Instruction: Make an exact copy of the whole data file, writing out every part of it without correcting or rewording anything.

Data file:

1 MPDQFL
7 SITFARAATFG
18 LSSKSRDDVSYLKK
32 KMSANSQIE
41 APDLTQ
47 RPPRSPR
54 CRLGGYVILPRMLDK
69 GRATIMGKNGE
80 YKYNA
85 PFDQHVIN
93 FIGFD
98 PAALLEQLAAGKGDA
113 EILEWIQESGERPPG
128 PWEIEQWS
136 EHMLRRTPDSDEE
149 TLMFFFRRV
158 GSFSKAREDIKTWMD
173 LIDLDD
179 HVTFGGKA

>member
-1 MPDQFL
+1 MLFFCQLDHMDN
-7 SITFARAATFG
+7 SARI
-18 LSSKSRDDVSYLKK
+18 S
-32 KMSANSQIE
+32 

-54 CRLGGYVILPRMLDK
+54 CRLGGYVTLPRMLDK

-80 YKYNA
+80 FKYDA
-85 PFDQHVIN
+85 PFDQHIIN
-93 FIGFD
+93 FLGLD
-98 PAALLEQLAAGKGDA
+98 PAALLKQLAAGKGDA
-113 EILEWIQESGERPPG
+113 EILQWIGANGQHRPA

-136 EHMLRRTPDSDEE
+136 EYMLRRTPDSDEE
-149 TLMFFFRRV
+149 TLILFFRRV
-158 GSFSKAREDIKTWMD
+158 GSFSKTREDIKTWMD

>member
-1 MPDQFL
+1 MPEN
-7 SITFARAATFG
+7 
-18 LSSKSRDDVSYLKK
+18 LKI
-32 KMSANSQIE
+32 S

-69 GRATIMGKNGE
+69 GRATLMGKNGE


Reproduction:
1 MPDQFL
7 SITFARAATFG
18 LSSKSRDDVSYLKK
32 KMSANSQIE
41 APDLTQ
47 RPPRSPR
54 CRLGGYVILPRMLDK
69 GRATIMGKNGE
80 YKYNA
85 PFDQHVIN
93 FIGFD
98 PAALLEQLAAGKGDA
113 EILEWIQESGERPPG
128 PWEIEQWS
136 EHMLRRTPDSDEE
149 TLMFFFRRV
158 GSFSKAREDIKTWMD
173 LIDLDD
179 HVTFGGKA

>member
-1 MPDQFL
+1 MLFFCQLDHMDN
-7 SITFARAATFG
+7 SARI
-18 LSSKSRDDVSYLKK
+18 S
-32 KMSANSQIE
+32 

-54 CRLGGYVILPRMLDK
+54 CRLGGYVTLPRMLDK

-80 YKYNA
+80 FKYDA
-85 PFDQHVIN
+85 PFDQHIIN
-93 FIGFD
+93 FLGLD
-98 PAALLEQLAAGKGDA
+98 PAALLKQLAAGKGDA
-113 EILEWIQESGERPPG
+113 EILQWIGANGQHRPA

-136 EHMLRRTPDSDEE
+136 EYMLRRTPDSDEE
-149 TLMFFFRRV
+149 TLILFFRRV
-158 GSFSKAREDIKTWMD
+158 GSFSKTREDIKTWMD

>member
-1 MPDQFL
+1 MPEN
-7 SITFARAATFG
+7 
-18 LSSKSRDDVSYLKK
+18 LKI
-32 KMSANSQIE
+32 S

-69 GRATIMGKNGE
+69 GRATLMGKNGE